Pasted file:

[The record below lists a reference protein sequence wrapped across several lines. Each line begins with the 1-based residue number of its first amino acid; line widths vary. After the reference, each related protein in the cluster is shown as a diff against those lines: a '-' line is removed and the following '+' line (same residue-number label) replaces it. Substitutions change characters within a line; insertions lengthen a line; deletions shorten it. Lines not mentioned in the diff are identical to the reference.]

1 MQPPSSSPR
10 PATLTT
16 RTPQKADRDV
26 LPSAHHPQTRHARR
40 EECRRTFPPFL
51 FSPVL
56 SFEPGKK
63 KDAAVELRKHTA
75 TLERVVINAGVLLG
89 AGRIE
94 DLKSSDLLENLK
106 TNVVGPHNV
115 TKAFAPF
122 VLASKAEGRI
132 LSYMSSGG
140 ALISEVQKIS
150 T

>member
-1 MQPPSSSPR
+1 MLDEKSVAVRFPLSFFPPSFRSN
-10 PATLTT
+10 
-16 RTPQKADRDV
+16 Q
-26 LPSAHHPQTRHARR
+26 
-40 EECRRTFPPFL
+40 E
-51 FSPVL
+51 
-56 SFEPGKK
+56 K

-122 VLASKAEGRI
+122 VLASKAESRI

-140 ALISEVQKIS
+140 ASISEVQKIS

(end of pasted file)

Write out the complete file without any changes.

[The record below lists a reference protein sequence wrapped across several lines. Each line begins with the 1-based residue number of its first amino acid; line widths vary. After the reference, each related protein in the cluster is shown as a diff against those lines: a '-' line is removed and the following '+' line (same residue-number label) replaces it. Substitutions change characters within a line; insertions lengthen a line; deletions shorten it. Lines not mentioned in the diff are identical to the reference.]

1 MQPPSSSPR
10 PATLTT
16 RTPQKADRDV
26 LPSAHHPQTRHARR
40 EECRRTFPPFL
51 FSPVL
56 SFEPGKK
63 KDAAVELRKHTA
75 TLERVVINAGVLLG
89 AGRIE
94 DLKSSDLLENLK
106 TNVVGPHNV
115 TKAFAPF
122 VLASKAEGRI
132 LSYMSSGG
140 ALISEVQKIS
150 T

>member
-1 MQPPSSSPR
+1 MLDEKSVAVRFPLSFFPPSFRSN
-10 PATLTT
+10 
-16 RTPQKADRDV
+16 Q
-26 LPSAHHPQTRHARR
+26 
-40 EECRRTFPPFL
+40 E
-51 FSPVL
+51 
-56 SFEPGKK
+56 K

-122 VLASKAEGRI
+122 VLASKAESRI

-140 ALISEVQKIS
+140 ASISEVQKIS